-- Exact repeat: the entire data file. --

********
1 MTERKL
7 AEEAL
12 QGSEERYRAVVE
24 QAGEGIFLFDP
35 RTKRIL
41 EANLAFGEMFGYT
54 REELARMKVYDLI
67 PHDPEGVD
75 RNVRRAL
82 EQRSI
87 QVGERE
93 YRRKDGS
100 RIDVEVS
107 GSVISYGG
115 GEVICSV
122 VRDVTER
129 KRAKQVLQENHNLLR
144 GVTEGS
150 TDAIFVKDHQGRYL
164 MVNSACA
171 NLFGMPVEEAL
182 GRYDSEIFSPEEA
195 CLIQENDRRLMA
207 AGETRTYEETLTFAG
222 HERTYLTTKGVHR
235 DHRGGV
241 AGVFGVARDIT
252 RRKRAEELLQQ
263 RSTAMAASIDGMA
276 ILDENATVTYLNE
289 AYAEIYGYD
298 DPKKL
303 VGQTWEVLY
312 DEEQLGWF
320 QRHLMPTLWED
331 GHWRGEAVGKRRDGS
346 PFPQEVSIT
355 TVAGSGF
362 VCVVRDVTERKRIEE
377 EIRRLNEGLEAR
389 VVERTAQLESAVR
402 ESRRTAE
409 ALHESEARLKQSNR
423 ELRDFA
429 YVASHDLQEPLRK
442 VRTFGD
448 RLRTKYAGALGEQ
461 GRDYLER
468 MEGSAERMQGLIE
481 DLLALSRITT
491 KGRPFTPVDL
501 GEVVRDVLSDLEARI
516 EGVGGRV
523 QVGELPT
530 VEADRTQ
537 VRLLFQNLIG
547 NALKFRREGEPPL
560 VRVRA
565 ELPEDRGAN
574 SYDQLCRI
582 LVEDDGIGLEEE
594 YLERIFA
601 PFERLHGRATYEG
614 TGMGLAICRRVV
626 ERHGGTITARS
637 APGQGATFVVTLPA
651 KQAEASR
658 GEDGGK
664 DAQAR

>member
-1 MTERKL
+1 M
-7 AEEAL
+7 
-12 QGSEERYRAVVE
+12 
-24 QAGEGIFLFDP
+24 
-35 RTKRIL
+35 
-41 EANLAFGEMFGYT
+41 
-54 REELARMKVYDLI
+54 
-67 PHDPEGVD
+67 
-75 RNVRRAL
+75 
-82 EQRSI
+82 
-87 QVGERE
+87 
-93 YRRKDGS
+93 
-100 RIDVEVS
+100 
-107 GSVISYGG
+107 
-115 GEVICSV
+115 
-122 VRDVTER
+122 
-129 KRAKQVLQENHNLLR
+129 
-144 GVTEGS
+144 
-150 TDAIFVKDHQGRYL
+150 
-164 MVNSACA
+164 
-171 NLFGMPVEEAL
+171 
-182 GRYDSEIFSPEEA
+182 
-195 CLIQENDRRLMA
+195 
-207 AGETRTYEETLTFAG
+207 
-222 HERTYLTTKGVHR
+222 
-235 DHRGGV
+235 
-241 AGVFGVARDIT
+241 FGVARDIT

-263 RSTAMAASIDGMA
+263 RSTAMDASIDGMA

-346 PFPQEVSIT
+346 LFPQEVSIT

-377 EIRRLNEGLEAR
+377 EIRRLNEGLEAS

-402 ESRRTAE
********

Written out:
1 MTERKL
7 AEEAL
12 QGSEERYRAVVE
24 QAGEGIFLFDP
35 RTKRIL
41 EANLAFGEMFGYT
54 REELARMKVYDLI
67 PHDPEGVD
75 RNVRRAL
82 EQRSI
87 QVGERE
93 YRRKDGS
100 RIDVEVS
107 GSVISYGG
115 GEVICSV
122 VRDVTER
129 KRAKQVLQENHNLLR
144 GVTEGS
150 TDAIFVKDHQGRYL
164 MVNSACA
171 NLFGMPVEEAL
182 GRYDSEIFSPEEA
195 CLIQENDRRLMA
207 AGETRTYEETLTFAG
222 HERTYLTTKGVHR
235 DHRGGV
241 AGVFGVARDIT
252 RRKRAEELLQQ
263 RSTAMAASIDGMA
276 ILDENATVTYLNE
289 AYAEIYGYD
298 DPKKL
303 VGQTWEVLY
312 DEEQLGWF
320 QRHLMPTLWED
331 GHWRGEAVGKRRDGS
346 PFPQEVSIT
355 TVAGSGF
362 VCVVRDVTERKRIEE
377 EIRRLNEGLEAR
389 VVERTAQLESAVR
402 ESRRTAE
409 ALHESEARLKQSNR
423 ELRDFA
429 YVASHDLQEPLRK
442 VRTFGD
448 RLRTKYAGALGEQ
461 GRDYLER
468 MEGSAERMQGLIE
481 DLLALSRITT
491 KGRPFTPVDL
501 GEVVRDVLSDLEARI
516 EGVGGRV
523 QVGELPT
530 VEADRTQ
537 VRLLFQNLIG
547 NALKFRREGEPPL
560 VRVRA
565 ELPEDRGAN
574 SYDQLCRI
582 LVEDDGIGLEEE
594 YLERIFA
601 PFERLHGRATYEG
614 TGMGLAICRRVV
626 ERHGGTITARS
637 APGQGATFVVTLPA
651 KQAEASR
658 GEDGGK
664 DAQAR

>member
-1 MTERKL
+1 M
-7 AEEAL
+7 
-12 QGSEERYRAVVE
+12 
-24 QAGEGIFLFDP
+24 
-35 RTKRIL
+35 
-41 EANLAFGEMFGYT
+41 
-54 REELARMKVYDLI
+54 
-67 PHDPEGVD
+67 
-75 RNVRRAL
+75 
-82 EQRSI
+82 
-87 QVGERE
+87 
-93 YRRKDGS
+93 
-100 RIDVEVS
+100 
-107 GSVISYGG
+107 
-115 GEVICSV
+115 
-122 VRDVTER
+122 
-129 KRAKQVLQENHNLLR
+129 
-144 GVTEGS
+144 
-150 TDAIFVKDHQGRYL
+150 
-164 MVNSACA
+164 
-171 NLFGMPVEEAL
+171 
-182 GRYDSEIFSPEEA
+182 
-195 CLIQENDRRLMA
+195 
-207 AGETRTYEETLTFAG
+207 
-222 HERTYLTTKGVHR
+222 
-235 DHRGGV
+235 
-241 AGVFGVARDIT
+241 FGVARDIT

-263 RSTAMAASIDGMA
+263 RSTAMDASIDGMA

-346 PFPQEVSIT
+346 LFPQEVSIT

-377 EIRRLNEGLEAR
+377 EIRRLNEGLEAS

-402 ESRRTAE